To the tumor via magnet

Biocompatible iron oxide nanoparticles (IONPs) offer great potential for biomedical applications, both in terms of imaging and therapy. More rapid progress in researching IONPs now looks promising by using a new method combination developed by a team of Jülich researchers using neutrons at the MLZ as a probe.

Künstlerische Darstellung der magnetinduzierten Selbstorganisation von Eisenoxid-Nanopartikeln (blau) zu Ketten in einem Blutgefäß. © Reiner Müller / FRM II, TUM

Neben Neutronenstreuung nutzten die Forscher auch das Jülicher Röntgenkleinwinkeldiffraktometer GALAXI für die Charakterisierung der Eisenoxid-Nanopartikel. GALAXI, im Bild mit Nileena Nandakumaran und Dr. Mikhail Feygenson, wird vom JCNS an einer Laborröntgenquelle mit extrem hoher Brillianz betrieben. © Forschungszentrum Jülich

 

This makes it possible for the first time to make chains of iron oxide nanoparticles directly visible in dispersions. As a result, it is quicker and easier to determine how parameters such as size, concentration, composition and magnetic fields influence the formation of the chains through self-organization. Up until now, the IONPs were only directly visible when using an electron microscope. For this to work, however, they would need to be deposited to a sample carrier that can influence self-organization.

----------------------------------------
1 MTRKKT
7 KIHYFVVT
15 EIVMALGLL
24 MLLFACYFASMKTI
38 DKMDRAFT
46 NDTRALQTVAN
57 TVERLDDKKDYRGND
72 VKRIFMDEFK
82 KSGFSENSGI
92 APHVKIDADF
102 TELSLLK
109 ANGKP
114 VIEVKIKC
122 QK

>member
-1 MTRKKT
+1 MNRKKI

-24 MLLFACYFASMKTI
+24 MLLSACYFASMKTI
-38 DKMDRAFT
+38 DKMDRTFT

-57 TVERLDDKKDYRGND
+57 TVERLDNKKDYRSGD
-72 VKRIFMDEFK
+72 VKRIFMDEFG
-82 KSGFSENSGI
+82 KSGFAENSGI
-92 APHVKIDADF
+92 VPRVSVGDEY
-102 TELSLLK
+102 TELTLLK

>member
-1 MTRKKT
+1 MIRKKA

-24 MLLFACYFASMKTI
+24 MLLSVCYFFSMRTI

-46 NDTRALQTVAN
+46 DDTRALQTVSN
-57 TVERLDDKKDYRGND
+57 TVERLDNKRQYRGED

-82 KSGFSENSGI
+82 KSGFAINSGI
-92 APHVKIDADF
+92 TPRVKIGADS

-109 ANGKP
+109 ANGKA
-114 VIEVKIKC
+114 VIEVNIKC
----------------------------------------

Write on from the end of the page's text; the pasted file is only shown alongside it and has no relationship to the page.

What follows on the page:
Use as contrast agent and potential cancer drug

Magnetic nanoparticles can be used in three main biomedical areas: imaging, sensors and therapeutics. As contrast agents in magnetic resonance imaging (MRI) examinations, for example, they are used to make certain tissue structures more visible. For laboratory tests, they can be coupled with antigens to detect antibodies in body fluids, for instance. Various therapeutic approaches are still predominantly in the experimental stage: in tumour tissues, magnetic particles are able to kill cancer cells if they are set rotating using alternating magnetic fields, thus generating heat. If transported strategically to specific sites in the body, they can release active substances precisely where they are needed, again activated by magnetic fields. Both methods can potentially keep side effects to a minimum due to accurate targeting.

Chains can move better in blood vessels

One challenge in medical applications is the strategic transport of the particles to the desired location. Apart from directly injecting the particles at the target site or coating them with organic substances that only bind to certain tissues, another option is to manoeuvre the nanoparticles to the desired position using a magnetic field. Aggregates of the particles are better suited for this than individual nanoparticles because their magnetic moment is greater, which means they can be controlled by smaller magnetic fields. At the same time, thread-like aggregates are advantageous compared to other shapes because the long, thin formations can move better through narrow structures, such as blood vessels.